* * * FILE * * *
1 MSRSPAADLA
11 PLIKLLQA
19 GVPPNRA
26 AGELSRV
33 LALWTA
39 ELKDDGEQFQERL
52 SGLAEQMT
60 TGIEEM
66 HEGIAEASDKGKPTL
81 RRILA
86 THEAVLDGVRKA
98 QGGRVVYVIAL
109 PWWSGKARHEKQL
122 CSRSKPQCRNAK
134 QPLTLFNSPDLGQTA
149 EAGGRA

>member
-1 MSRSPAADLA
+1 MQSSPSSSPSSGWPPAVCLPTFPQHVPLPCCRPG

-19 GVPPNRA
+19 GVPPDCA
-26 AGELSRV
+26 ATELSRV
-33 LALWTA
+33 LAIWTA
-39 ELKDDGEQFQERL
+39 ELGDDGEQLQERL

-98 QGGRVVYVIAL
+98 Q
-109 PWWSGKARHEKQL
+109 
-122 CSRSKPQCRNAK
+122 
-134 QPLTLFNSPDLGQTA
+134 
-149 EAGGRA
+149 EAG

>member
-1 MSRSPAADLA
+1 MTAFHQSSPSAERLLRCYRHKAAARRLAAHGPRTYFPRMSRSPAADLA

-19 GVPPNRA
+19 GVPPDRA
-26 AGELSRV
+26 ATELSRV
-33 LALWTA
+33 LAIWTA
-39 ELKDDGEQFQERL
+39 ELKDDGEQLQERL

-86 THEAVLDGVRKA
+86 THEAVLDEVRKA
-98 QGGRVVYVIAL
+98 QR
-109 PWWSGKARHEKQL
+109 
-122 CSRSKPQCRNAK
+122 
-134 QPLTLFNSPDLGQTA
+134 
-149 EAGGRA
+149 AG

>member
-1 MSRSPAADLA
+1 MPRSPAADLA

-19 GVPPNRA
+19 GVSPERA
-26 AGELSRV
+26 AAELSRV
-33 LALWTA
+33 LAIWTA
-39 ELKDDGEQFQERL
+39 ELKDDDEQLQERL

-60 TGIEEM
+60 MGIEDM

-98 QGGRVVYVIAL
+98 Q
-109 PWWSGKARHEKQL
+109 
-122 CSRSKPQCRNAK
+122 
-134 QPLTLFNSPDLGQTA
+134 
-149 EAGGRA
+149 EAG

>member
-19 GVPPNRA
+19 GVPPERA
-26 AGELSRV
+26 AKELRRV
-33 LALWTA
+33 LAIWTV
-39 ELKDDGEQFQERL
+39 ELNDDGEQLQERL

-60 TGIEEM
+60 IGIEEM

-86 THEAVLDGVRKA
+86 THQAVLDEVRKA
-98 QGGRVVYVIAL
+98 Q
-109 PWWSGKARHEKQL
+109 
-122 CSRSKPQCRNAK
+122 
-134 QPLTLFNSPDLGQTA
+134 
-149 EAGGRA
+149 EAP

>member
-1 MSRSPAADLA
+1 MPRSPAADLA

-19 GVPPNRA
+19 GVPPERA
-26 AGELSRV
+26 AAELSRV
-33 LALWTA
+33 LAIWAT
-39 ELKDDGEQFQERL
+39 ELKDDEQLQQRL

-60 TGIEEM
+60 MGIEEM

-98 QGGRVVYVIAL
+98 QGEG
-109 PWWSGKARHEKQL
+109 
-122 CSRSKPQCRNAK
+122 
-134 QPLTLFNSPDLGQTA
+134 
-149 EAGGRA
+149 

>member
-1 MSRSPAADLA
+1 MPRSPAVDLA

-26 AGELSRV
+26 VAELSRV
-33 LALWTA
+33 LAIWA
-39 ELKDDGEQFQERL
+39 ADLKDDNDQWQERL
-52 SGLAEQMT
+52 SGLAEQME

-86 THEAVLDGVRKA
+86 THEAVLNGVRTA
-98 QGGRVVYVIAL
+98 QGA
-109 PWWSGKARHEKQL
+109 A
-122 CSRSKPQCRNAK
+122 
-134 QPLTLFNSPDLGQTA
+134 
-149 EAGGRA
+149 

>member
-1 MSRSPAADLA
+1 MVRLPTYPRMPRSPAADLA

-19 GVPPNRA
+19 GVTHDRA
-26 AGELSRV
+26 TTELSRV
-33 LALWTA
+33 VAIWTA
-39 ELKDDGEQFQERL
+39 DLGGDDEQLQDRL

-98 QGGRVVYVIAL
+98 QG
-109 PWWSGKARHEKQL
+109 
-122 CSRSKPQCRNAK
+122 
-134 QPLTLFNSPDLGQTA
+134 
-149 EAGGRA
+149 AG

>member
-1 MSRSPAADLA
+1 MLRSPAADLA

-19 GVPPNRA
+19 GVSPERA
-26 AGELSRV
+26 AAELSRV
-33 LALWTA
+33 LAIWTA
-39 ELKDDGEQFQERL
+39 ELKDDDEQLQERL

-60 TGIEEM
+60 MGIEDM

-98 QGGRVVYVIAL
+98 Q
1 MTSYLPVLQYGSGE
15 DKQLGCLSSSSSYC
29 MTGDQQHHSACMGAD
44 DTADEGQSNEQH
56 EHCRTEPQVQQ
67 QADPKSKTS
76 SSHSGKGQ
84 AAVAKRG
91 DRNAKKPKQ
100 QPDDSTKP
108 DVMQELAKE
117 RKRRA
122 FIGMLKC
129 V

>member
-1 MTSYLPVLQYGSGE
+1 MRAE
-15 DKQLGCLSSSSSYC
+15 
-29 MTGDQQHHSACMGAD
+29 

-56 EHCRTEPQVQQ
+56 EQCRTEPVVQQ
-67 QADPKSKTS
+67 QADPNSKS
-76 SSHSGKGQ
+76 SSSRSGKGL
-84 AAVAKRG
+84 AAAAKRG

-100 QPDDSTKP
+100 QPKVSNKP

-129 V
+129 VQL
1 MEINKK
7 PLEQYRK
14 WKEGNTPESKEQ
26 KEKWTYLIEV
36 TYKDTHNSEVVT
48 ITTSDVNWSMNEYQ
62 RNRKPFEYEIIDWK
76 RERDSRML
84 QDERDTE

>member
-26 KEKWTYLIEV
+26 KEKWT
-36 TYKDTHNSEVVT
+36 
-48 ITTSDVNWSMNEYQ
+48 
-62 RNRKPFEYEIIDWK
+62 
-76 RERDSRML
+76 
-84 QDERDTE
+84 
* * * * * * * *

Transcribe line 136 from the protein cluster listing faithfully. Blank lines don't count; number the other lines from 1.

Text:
+33 LAIWA